In a randomized placebo-controlled trial of modafinil, a central nervous system stimulant, in a predominantly virologically suppressed group of HIV infected patients, 73 percent of individuals in the treatment arm reported improved fatigue at week 4 compared with 28 percent in the placebo arm; improvements were maintained at six months [152].

A placebo-controlled trial of a closely related compound, armodafinil, yielded similar benefits in 70 patients with HIV [153]. The fatigue response rate to armodafinil was 75 versus 26 percent in the placebo arm.

A trial of a psychostimulant may be considered. However, given the high rate of comorbid psychiatric illness and substance use disorders among individuals with HIV, we recommend that modafinil and armodafinil be used with caution.

Studies of nonpharmacologic interventions, including cognitive behavioral therapy and relaxation techniques, showed promise in an earlier treatment era [139] but have not been conducted in contemporary populations of individuals with HIV infection.

The benefits of exercise in terms of improving physical performance have been shown in many trials conducted in patients with advanced cancer, although benefit in terms of fatigue has been more difficult to show. (See "Palliative care: Overview of fatigue, weakness, and asthenia", section on 'Exercise'.)

There is a paucity of data on the benefits of exercise for HIV patients with fatigue. Efficacy and safety were addressed in two systematic reviews: one of progressive resistance exercise at all stages of HIV infection (seven studies, 294 participants [154]) and the other of aerobic exercise at all stages of HIV infection (14 studies, 454 participants [155]). In the first systematic review of resistance exercise, fatigue was considered as a primary outcome measure of cardiopulmonary fitness but was not reported in any of the included studies. In the second systematic review, only one of the included trials (n = 60 patients) found a significant decrease in fatigue in exercisers as compared with non-exercisers, as measured by time on the treadmill, but none of the patients were in the advanced stage of illness. Despite the paucity of data, moderate exercise is a reasonable recommendation, if patients are able to tolerate it.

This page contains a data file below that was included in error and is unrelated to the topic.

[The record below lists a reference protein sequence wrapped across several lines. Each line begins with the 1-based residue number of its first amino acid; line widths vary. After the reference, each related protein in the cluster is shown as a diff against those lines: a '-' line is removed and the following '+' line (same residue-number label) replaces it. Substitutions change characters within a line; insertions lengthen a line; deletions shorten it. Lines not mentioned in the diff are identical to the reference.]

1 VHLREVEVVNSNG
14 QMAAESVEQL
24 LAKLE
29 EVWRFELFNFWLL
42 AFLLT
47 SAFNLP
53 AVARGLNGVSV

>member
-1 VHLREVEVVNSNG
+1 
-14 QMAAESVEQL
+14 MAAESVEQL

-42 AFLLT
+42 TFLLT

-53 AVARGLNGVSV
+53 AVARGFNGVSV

Anorexia and tissue wasting — Historically, weight loss and tissue wasting were common in HIV, particularly in the later stages of the disease. The incidence of wasting has declined since the introduction of ART [156]. Tissue wasting responds rapidly to ART, and the primary therapy for HIV wasting is initiation of ART for those who are not yet on treatment.

SUMMARY AND RECOMMENDATIONS

The introduction of tolerable, effective antiretroviral therapy (ART) has transformed human immunodeficiency virus (HIV)/acquired immunodeficiency syndrome (AIDS) from a terminal disease with a uniformly poor prognosis to a serious chronic illness, at least in high-resource settings. However, even in the modern treatment era, individuals with HIV/AIDS fit well within the “serious illness” paradigm for which early integration of palliative care plays a complementary role to active treatment of the underlying disease. These patients have a substantial burden of medical and psychiatric comorbidities, as well as pain and other symptoms, throughout the course of the disease, and a wide-ranging need for psychosocial, family, and care-planning support. (See 'Introduction' above.)